Two bits for your thoughts?
The science press tells us that human “mini-brains” are being produced for a cost of .25 cents each. They’re made from human stem cells and are about the size of a fly’s eye. Unnamed sources close the project say that these mini-brains “fire electrical impulses and communicate via their normal networks,” which means they “show the electro-chemical activity characteristic of thinking.”
Thomas Hartund, leader of the project assures us that these mini-brains are not sentient. This electro-chemical activity is a “primitive type of thinking,” but because there’s no “input or output” the buzzing is meaningless. The advance is meant to make certain kinds of animal testing obsolete.
Science often blunders forward with no explicit sense of its embedded metaphysical framework. On the one hand, there’s an acknowledgement of the cruelty of treating animals as instruments in a scientific experiment without regard for them as life forms. On the other, there’s no real thought about what they’ve done by creating mini-brains. For the effectiveness of a test to improve, the mini-brains must be as close as possible to human brains — and to further standardize the results, hundreds of identical mini-brains can be baked in a single batch. Before we’ve even thought about it, we’ve assured ourselves that the creation and use of a mini-brain is an allowable form of instrumentality.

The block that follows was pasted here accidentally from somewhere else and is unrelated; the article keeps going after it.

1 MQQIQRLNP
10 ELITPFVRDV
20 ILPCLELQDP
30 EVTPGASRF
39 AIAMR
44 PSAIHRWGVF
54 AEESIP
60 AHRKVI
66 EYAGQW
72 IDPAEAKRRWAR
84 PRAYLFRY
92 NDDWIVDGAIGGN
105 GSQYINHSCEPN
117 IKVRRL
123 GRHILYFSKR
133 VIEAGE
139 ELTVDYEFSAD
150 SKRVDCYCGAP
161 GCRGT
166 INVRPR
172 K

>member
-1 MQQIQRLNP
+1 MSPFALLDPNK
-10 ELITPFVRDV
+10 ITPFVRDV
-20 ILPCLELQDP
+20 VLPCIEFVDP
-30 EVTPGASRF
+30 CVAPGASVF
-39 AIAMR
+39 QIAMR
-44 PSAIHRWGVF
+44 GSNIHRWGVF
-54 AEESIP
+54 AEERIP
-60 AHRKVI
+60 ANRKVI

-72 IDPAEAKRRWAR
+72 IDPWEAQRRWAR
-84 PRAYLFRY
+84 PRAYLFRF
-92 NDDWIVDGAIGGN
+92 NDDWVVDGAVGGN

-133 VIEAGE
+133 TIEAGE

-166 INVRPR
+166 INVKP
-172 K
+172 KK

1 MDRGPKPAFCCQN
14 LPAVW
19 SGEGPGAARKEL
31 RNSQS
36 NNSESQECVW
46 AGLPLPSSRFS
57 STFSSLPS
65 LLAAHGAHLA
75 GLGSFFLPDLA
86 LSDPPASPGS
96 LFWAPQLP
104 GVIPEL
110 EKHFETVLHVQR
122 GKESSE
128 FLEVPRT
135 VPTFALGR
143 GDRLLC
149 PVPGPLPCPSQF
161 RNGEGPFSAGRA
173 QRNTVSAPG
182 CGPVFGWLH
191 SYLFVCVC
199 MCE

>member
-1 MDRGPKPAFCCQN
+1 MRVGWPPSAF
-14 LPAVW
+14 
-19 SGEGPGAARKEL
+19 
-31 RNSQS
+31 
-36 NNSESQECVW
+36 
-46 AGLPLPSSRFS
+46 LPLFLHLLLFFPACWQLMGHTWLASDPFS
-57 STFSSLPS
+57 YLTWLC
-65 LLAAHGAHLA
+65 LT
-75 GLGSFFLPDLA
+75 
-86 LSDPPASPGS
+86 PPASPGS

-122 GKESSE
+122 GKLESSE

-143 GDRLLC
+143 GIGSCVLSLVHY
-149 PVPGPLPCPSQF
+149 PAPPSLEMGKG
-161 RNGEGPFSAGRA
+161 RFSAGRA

No input or output. Do we really know what that means? Are we so sure that sentience requires input and output? Can we even be sure that no form of input or output is occurring? Are we even concerned with testing this assertion of “no input or output?”
It’s an interesting kind of creation, a mini-brain that is close enough, but not too close to the brain of its creator. Close is better, but too close borders on evil. Too close, and memories are produced.
All those moments will be lost in time. Like tears in the rain.